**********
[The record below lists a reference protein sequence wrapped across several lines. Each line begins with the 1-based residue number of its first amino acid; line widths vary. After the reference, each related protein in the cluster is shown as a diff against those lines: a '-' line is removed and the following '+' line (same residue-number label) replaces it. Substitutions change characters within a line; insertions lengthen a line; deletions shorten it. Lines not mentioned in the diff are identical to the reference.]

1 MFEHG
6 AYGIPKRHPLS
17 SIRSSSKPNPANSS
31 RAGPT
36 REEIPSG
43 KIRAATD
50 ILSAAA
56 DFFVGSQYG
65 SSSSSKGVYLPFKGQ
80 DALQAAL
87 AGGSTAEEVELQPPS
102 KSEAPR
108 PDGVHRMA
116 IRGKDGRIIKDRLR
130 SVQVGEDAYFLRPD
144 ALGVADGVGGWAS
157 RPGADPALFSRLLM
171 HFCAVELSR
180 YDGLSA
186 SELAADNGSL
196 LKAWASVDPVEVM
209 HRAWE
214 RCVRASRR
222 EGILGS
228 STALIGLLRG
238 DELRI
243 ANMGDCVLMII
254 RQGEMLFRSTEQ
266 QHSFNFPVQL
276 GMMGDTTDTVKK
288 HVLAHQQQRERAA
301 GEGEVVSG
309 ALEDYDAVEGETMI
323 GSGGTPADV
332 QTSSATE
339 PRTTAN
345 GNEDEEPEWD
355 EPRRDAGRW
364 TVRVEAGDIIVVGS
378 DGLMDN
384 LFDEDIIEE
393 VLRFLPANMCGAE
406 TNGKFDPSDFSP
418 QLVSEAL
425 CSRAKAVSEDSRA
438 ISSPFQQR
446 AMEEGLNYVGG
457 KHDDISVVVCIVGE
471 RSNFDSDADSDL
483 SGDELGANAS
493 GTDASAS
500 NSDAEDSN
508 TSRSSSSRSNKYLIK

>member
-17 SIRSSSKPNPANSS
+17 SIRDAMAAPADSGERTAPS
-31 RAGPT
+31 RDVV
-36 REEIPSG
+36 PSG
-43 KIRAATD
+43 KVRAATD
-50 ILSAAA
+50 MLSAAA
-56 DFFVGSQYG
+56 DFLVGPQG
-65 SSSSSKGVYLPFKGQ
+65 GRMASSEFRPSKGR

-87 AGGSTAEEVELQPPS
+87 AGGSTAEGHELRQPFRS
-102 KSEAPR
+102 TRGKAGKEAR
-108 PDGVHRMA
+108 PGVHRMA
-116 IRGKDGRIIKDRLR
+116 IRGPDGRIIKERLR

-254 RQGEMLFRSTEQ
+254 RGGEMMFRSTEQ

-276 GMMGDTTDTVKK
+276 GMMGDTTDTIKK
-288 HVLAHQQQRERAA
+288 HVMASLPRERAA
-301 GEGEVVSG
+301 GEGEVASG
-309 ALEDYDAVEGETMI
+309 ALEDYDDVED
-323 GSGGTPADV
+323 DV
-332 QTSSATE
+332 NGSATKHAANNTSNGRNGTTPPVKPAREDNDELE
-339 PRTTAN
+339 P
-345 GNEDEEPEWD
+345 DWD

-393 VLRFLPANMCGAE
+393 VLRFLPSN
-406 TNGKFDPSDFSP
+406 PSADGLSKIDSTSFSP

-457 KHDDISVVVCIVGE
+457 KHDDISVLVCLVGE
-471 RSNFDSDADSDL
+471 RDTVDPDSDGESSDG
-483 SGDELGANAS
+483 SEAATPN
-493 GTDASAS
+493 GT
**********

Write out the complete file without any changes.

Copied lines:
[The record below lists a reference protein sequence wrapped across several lines. Each line begins with the 1-based residue number of its first amino acid; line widths vary. After the reference, each related protein in the cluster is shown as a diff against those lines: a '-' line is removed and the following '+' line (same residue-number label) replaces it. Substitutions change characters within a line; insertions lengthen a line; deletions shorten it. Lines not mentioned in the diff are identical to the reference.]

1 MFEHG
6 AYGIPKRHPLS
17 SIRSSSKPNPANSS
31 RAGPT
36 REEIPSG
43 KIRAATD
50 ILSAAA
56 DFFVGSQYG
65 SSSSSKGVYLPFKGQ
80 DALQAAL
87 AGGSTAEEVELQPPS
102 KSEAPR
108 PDGVHRMA
116 IRGKDGRIIKDRLR
130 SVQVGEDAYFLRPD
144 ALGVADGVGGWAS
157 RPGADPALFSRLLM
171 HFCAVELSR
180 YDGLSA
186 SELAADNGSL
196 LKAWASVDPVEVM
209 HRAWE
214 RCVRASRR
222 EGILGS
228 STALIGLLRG
238 DELRI
243 ANMGDCVLMII
254 RQGEMLFRSTEQ
266 QHSFNFPVQL
276 GMMGDTTDTVKK
288 HVLAHQQQRERAA
301 GEGEVVSG
309 ALEDYDAVEGETMI
323 GSGGTPADV
332 QTSSATE
339 PRTTAN
345 GNEDEEPEWD
355 EPRRDAGRW
364 TVRVEAGDIIVVGS
378 DGLMDN
384 LFDEDIIEE
393 VLRFLPANMCGAE
406 TNGKFDPSDFSP
418 QLVSEAL
425 CSRAKAVSEDSRA
438 ISSPFQQR
446 AMEEGLNYVGG
457 KHDDISVVVCIVGE
471 RSNFDSDADSDL
483 SGDELGANAS
493 GTDASAS
500 NSDAEDSN
508 TSRSSSSRSNKYLIK

>member
-17 SIRSSSKPNPANSS
+17 SIRDAMAAPADSGERTAPS
-31 RAGPT
+31 RDVV
-36 REEIPSG
+36 PSG
-43 KIRAATD
+43 KVRAATD
-50 ILSAAA
+50 MLSAAA
-56 DFFVGSQYG
+56 DFLVGPQG
-65 SSSSSKGVYLPFKGQ
+65 GRMASSEFRPSKGR

-87 AGGSTAEEVELQPPS
+87 AGGSTAEGHELRQPFRS
-102 KSEAPR
+102 TRGKAGKEAR
-108 PDGVHRMA
+108 PGVHRMA
-116 IRGKDGRIIKDRLR
+116 IRGPDGRIIKERLR

-254 RQGEMLFRSTEQ
+254 RGGEMMFRSTEQ

-276 GMMGDTTDTVKK
+276 GMMGDTTDTIKK
-288 HVLAHQQQRERAA
+288 HVMASLPRERAA
-301 GEGEVVSG
+301 GEGEVASG
-309 ALEDYDAVEGETMI
+309 ALEDYDDVED
-323 GSGGTPADV
+323 DV
-332 QTSSATE
+332 NGSATKHAANNTSNGRNGTTPPVKPAREDNDELE
-339 PRTTAN
+339 P
-345 GNEDEEPEWD
+345 DWD

-393 VLRFLPANMCGAE
+393 VLRFLPSN
-406 TNGKFDPSDFSP
+406 PSADGLSKIDSTSFSP

-457 KHDDISVVVCIVGE
+457 KHDDISVLVCLVGE
-471 RSNFDSDADSDL
+471 RDTVDPDSDGESSDG
-483 SGDELGANAS
+483 SEAATPN
-493 GTDASAS
+493 GT